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Piscine vs Plage

Because of course the French have specific rules about where you swim

One of my earliest French-learning memories is associated with the word piscine, which translates to “swimming pool” in English. I was fourteen years old, in the basement of my local high school (where all foreign language classes were shunned to), and furiously taking notes while Madame Kapo, my beloved French teacher spoke. It was French 2, as in second-year French, and I was one of the few freshmen in the room. Most students were juniors and seniors who had signed up to fulfill their foreign-language requirements last minute. We were talking about le sport, and while I was trying to figure out even how you say faire de la voile in English, a group of seventeen-year-old boys erupted in laughter around me.

“PISCINE!” they were shouting.

Madame K, delighted that her worst students might actually retain some information today, ran over and encouraged them.

“That’s right! The easiest way to remember it is this: No piscine in the pool!

Let’s go ahead and agree that the word they were mocking - pissing - is one of English’s worst. It’s the dumbest and ugliest of mild curse words. Madame K knew this, too, I have to believe that’s true. But she would use any tactics necessary to get her students excited about French, including laughing at dirty double entendres (class favorites included, achète, douche and phoque).

Little did anyone in that room know how hilarious an actual French piscine truly is.

First of all, the French really like to swim. The French love to swim like Midwestern grandparents love to walk laps at the mall. They just consider it the perfect exercise. And this love of swimming translates into great and easily accessible public pools all over the place. These mostly closed-roof pools are open to the public at a very low price (most often, entry tickets are sold on a sliding scale, meaning you qualify for discounts depending on your income, if you’re a student, a senior, or have a family with three or more children).

When I moved to Paris in 2007, French people weren’t super into gyms just yet (although that craze had taken hold by the time I left ten years later). But there were pools in nearly every neighborhood. And with every pool, there were rules.

Let’s zoom out for a bit and look at nature’s original piscine, the ocean. French people love hanging out there, too. French beaches are notorious to Americans for one reason: topless women. Little do we realize that almost all beaches in Europe allow women to go topless (why wouldn’t they? All the men are topless… ) And quite a few Americans take the generalization even further and associate French beaches with going au naturel (even though I’ve been to more nude beaches in California than in France, but whatever). The truth of the matter is, there are very few rules on a French beach. Women are topless, children are naked most of the time, and men are wearing swimming trunks…

Oh yeah, wearing swimming trunks is breaking the rules. Because - and pay attention here if you identify as male and plan on swimming in a French public pool one day - swimming trunks are considered unhygienic in France. At the beach, it’s one thing. But à la piscine ? C’est interdit.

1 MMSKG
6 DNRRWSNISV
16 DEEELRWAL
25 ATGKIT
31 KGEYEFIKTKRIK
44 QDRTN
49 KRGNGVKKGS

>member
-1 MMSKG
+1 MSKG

A dear friend of mine discovered this too late while spending an afternoon at a pool in Orléans. He had purchased his entrance ticket and planned on swimming some leisurely laps to unwind. Being American, he never imagined in a million years that his roomy swim trunks would cause a scandal. But as he walked out of the locker room and made his way to the diving board, he was called out by a lifeguard who told him to go back and change. Apparently, his nether parts flopping around in a pair of shorts was considered a risk to public health. He would have to go and purchase a speedo from the vending machine (YES!) in the lobby. And a swimming cap as well, as no one was allowed to have their head uncovered in the pool.

He left.

Other friends have laughed at other French pool rules with me. One in particular had a hard time not being clobbered by kids every time she went. French children - when they’re not traveling the world with their teachers - are taught to swim as part of their school curriculum (anyone want to be a French child yet?). This is great - for the kids. But it means that you’ve got some pretty wonky hours to stick to should you not want to get kicked in the face by fourth graders in your lane. I’d encourage you to change lanes should that happen, but the French seem to stick to certain lanes in the pool like you would when traveling down the highway. If you can’t swim at an Olympic athlete’s pace, you better stay the hell away from the middle lanes lest you get run over.

And all that toplessness that French women enjoy at the beaches? No way is that acceptable in a public pool. Men’s hairy chests are allowed to go uncovered (even though everything else has to stay wrapped up). But a woman’s breast? Not indoors.

The thing is, I get why there are rules. It’s probably smart to make everyone wear a swimming cap, otherwise the drains would constantly be clogged with hair. And I’ve been told that the main reason men must wear speedos is because there’s concern that they would otherwise wear their swimming trunks on the bus, metro, or wherever else on their way to the pool, and not change into something clean before getting into the water.

But I must laugh at piscine. Not because of the double entendre, but because, with all these rules, I can’t help but think that French public pools are just so, well, French.


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